A Rohingya girl who was displaced following 2012 sectarian violence carries a baby at Nga Chaung Refugee Camp in Pauktaw, Rakhine state, last year. Pic: AP.

The riots have ceased and the machetes are sheathed, but Maung Kyaw Nu says Rohingya are in more danger now than ever before. In his eyes, the 2012 knife attacks inflicted on his fellow Burmese Muslims pale in comparison to their current lack of scalpels, medicine and qualified doctors.

“The attacks were big, but they aren’t always happening. The health problems that the Rohingya face are their biggest concern now,” says Maung, president of the Burmese Rohingya Association of Thailand, of the dismal conditions his people are contending with, during a recent telephone interview with Asian Correspondent.

Maung (whose association helps Rohingya refugees settle in Thailand) adds that the issue stems all the way back to the summer of 2012 when more than 100,000 members of Burma’s Muslim minority were displaced by mobs of torch toting, knife wielding Rakhine Buddhists. Since then, those homeless Rohingya have taken refuge in small camps in Sittwe, the capital of Rakhine State, on the nation’s west coast. But critics compare those facilities to detainment centers, where the Rohingya are restricted in both movement and supplies.

“The Rohingya are effectively locked down in their settlements and IDP camps, without adequate access to health care,” Phil Robertson, the deputy director for the Asian division of Human Rights Watch, says during a recent interview with Asian Correspondent. He adds: “The severe restrictions that prevent Rohingya from getting to hospitals and other health care facilities are killing people.”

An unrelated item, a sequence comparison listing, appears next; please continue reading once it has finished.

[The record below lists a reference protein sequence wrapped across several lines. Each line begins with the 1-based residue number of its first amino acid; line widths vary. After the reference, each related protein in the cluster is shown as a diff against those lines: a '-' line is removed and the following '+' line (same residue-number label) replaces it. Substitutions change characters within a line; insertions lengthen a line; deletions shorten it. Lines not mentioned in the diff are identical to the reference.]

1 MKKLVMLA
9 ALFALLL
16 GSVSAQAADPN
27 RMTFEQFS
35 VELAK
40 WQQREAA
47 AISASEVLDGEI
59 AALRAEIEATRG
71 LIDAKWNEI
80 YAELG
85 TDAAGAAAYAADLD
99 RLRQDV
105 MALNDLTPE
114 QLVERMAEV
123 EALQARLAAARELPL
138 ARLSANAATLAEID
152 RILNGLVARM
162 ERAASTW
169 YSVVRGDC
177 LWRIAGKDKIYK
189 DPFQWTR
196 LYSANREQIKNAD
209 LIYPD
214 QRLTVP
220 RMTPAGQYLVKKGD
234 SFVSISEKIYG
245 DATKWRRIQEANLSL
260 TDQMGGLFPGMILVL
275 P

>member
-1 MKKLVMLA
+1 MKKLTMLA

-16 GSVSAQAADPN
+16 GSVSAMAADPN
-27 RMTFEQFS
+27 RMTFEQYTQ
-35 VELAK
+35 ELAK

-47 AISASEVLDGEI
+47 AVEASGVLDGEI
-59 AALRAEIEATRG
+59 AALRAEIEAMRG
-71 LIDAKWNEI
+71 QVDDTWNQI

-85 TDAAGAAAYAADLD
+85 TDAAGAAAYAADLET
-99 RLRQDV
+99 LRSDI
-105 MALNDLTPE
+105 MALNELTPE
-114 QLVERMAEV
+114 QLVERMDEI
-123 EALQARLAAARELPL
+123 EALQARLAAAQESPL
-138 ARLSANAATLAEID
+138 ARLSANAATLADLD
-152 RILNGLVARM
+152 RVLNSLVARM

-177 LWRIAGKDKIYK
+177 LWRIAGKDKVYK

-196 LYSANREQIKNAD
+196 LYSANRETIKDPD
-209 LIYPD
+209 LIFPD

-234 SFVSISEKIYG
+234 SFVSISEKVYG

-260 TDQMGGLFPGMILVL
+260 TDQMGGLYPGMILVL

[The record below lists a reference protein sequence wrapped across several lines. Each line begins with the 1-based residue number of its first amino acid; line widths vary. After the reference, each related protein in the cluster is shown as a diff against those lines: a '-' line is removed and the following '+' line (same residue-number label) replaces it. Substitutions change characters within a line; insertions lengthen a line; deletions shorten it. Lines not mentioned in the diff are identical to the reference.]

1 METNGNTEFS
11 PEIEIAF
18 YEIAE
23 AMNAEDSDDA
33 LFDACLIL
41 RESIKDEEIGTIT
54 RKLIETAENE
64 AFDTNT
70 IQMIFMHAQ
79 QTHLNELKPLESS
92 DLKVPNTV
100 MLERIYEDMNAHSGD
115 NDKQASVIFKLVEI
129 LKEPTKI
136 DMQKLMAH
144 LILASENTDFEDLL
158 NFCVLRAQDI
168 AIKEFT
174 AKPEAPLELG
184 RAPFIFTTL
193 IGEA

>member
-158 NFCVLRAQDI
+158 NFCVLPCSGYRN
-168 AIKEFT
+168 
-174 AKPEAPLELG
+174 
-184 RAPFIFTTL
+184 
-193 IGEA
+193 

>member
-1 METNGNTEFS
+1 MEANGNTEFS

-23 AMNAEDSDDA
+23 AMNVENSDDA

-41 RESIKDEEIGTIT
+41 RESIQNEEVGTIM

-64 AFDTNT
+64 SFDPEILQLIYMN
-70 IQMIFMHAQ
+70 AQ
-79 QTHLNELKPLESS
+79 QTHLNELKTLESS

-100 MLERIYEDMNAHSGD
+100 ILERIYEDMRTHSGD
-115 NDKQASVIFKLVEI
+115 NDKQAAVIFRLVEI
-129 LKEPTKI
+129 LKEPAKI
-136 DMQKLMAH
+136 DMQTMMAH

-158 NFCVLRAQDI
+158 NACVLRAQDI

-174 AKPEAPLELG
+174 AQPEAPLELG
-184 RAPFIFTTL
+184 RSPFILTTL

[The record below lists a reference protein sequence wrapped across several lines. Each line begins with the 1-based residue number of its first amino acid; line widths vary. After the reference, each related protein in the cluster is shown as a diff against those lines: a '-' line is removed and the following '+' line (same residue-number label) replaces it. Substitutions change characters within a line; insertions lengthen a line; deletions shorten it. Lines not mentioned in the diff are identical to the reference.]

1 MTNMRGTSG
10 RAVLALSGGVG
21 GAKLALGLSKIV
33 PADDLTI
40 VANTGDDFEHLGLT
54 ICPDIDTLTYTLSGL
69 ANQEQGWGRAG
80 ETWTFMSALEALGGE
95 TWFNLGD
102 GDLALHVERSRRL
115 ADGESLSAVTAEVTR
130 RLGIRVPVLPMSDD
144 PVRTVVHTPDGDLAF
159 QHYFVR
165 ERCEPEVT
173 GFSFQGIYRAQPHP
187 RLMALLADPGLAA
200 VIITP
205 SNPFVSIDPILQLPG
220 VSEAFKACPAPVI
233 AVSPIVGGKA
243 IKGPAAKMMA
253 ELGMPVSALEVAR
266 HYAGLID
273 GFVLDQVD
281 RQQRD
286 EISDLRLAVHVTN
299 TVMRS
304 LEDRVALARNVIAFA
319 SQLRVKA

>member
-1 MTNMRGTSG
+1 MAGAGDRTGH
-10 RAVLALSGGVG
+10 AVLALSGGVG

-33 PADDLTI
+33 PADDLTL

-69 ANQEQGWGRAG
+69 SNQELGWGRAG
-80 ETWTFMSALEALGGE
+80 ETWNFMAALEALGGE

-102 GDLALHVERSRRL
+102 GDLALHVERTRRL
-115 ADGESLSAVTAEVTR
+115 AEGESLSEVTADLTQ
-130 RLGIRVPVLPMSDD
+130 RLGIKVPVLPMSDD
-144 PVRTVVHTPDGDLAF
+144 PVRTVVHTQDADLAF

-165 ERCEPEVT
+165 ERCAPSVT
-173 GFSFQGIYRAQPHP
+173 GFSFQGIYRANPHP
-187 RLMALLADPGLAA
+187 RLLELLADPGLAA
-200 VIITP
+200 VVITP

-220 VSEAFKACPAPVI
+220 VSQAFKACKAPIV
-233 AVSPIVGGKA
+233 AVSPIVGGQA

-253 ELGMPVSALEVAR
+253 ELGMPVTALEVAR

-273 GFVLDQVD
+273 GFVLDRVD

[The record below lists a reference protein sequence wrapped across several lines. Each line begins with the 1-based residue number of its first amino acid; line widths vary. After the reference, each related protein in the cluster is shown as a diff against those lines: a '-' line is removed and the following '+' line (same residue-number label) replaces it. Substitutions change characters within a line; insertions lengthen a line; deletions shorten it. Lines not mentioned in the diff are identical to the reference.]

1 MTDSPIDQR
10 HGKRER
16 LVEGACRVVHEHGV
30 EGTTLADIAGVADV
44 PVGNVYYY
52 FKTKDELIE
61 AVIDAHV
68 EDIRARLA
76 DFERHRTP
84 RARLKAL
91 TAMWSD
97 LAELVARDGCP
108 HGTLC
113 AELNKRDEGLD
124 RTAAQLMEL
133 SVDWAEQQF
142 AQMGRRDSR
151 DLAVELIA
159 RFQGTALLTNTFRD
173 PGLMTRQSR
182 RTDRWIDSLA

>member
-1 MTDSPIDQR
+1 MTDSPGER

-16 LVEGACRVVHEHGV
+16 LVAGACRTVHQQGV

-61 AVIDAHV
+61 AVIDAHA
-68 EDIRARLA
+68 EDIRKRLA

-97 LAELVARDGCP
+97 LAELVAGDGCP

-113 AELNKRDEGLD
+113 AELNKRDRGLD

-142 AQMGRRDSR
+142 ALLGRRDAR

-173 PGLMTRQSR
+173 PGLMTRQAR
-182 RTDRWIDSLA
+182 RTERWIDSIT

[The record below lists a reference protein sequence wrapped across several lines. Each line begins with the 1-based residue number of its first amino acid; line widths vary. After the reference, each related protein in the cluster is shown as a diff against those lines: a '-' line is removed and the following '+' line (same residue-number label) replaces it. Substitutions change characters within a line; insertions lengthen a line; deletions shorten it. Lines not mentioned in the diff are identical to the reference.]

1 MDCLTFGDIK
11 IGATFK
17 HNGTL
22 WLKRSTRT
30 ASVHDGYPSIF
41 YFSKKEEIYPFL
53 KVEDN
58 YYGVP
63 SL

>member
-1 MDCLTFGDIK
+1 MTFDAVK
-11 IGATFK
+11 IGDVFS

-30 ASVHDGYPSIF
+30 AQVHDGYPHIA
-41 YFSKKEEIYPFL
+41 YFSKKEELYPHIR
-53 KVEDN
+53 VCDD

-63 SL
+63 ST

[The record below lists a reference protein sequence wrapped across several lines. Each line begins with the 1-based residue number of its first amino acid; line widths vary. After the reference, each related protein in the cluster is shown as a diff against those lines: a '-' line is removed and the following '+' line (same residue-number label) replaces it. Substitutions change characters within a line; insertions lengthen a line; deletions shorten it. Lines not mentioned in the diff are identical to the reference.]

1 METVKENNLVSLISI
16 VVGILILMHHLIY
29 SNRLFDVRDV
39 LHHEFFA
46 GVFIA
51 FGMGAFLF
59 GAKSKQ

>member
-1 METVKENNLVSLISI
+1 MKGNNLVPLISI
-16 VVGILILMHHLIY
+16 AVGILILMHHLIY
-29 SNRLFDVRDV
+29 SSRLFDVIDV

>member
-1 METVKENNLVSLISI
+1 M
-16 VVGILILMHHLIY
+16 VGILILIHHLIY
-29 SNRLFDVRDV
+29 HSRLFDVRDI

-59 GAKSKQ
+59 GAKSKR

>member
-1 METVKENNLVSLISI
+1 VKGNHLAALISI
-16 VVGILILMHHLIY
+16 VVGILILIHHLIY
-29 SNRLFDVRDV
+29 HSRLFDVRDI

Fears of a humanitarian crisis have been mounting since February when the government of Burma (Myanmar) ousted Medecins Sans Frontiers-Holland (MSF-H), the chief aid group offering health care to the refugees. Activists like Maung say the thousands of Rohingya  refugees in Rakhine face a brutal dilemma: risk another Buddhist attack while venturing out to nearby hospitals; or huddle in the camps as resources dwindle, diarrhea becomes fatal for more children, and fewer pregnant mothers survive childbirth. (MSF-H declined to be interviewed for this story as negotiations with Burmese authorities are ongoing. Burmese health officials were also unresponsive to requests for comment).